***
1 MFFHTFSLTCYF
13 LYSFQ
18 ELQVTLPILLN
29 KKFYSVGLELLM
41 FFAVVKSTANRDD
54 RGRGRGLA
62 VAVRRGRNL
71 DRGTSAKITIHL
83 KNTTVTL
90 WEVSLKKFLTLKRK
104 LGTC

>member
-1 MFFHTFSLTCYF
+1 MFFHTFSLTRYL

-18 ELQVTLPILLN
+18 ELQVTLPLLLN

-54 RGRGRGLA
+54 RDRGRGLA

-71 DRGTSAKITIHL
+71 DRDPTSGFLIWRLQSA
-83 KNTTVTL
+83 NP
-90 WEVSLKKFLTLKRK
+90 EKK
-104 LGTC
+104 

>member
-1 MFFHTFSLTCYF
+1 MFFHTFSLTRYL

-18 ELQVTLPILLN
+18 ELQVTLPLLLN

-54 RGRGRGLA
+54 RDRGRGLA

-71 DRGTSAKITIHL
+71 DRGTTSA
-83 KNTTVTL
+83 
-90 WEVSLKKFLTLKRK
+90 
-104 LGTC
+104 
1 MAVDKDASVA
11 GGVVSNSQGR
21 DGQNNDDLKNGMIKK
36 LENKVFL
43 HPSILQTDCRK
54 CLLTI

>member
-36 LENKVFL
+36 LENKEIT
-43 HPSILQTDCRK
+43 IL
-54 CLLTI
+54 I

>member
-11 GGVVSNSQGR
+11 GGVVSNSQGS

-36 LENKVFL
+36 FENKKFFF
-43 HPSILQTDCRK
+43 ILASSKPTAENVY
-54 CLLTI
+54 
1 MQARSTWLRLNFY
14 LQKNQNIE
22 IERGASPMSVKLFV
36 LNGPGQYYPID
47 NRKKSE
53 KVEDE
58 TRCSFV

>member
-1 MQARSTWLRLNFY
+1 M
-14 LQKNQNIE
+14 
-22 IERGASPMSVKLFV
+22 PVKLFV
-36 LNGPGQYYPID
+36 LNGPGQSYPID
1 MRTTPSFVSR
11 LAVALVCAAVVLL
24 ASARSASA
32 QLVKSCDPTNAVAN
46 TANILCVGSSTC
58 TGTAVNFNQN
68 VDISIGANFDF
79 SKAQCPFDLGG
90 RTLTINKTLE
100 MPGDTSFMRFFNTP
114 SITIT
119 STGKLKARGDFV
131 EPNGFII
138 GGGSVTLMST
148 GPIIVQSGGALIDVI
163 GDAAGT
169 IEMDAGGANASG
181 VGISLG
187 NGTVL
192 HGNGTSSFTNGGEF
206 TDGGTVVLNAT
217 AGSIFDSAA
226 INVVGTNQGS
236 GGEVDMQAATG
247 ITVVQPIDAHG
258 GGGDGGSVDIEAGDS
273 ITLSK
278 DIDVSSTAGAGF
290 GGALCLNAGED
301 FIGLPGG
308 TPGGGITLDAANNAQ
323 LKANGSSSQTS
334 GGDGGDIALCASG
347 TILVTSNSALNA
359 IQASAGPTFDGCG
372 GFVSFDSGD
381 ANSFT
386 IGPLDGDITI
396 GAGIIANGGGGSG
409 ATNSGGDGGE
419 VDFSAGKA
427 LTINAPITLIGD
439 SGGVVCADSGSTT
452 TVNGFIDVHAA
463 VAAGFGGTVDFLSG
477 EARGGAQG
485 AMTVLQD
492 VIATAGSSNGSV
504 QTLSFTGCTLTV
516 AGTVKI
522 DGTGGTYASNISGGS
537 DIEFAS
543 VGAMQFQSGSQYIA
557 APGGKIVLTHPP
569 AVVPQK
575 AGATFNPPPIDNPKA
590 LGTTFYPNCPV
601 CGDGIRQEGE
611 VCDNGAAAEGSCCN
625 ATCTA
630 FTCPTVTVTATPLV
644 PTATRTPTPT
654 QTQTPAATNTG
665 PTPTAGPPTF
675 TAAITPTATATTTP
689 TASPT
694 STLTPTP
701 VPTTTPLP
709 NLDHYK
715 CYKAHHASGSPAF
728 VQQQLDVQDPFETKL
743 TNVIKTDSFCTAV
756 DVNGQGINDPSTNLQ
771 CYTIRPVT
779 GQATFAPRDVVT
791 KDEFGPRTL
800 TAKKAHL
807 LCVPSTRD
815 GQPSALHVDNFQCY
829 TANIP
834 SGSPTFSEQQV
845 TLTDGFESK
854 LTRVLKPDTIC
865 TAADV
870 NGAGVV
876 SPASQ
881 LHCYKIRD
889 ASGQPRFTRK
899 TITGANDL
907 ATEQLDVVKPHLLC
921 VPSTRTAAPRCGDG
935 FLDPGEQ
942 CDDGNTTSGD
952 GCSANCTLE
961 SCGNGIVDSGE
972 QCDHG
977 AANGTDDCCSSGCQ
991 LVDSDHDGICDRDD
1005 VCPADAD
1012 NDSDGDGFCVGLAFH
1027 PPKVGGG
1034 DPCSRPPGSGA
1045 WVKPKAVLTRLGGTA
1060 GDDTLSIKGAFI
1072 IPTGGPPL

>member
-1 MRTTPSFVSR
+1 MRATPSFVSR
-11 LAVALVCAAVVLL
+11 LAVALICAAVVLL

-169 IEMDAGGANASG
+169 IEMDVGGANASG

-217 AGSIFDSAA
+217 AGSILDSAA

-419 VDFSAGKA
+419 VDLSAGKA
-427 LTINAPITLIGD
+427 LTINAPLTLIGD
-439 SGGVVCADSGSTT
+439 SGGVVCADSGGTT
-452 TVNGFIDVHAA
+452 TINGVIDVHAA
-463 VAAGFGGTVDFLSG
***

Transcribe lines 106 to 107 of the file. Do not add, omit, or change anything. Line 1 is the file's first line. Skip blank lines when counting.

273 ITLSK
278 DIDVSSTAGAGF